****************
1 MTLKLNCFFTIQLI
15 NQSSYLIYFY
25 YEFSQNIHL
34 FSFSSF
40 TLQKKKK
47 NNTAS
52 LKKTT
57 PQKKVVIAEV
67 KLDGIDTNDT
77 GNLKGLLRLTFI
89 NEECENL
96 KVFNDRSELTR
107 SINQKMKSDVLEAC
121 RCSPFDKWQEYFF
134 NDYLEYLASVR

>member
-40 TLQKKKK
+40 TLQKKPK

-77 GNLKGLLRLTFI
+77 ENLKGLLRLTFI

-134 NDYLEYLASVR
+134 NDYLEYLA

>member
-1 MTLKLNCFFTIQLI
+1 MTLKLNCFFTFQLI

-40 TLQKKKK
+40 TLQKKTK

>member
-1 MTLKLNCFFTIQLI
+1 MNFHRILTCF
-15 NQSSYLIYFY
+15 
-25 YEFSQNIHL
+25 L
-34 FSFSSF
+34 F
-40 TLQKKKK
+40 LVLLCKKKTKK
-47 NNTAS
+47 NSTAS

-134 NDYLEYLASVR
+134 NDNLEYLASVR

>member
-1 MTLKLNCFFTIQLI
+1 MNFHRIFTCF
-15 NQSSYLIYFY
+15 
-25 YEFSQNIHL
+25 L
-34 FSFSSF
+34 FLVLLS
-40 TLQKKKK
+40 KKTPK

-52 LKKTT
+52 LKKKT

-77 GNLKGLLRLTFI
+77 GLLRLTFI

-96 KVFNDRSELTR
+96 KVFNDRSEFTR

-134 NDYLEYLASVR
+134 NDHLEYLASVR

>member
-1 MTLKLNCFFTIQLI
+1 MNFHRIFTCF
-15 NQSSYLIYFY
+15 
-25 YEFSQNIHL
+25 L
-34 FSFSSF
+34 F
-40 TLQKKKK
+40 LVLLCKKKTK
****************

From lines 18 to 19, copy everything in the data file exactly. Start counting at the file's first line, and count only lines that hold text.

+40 TLQKKPK

-77 GNLKGLLRLTFI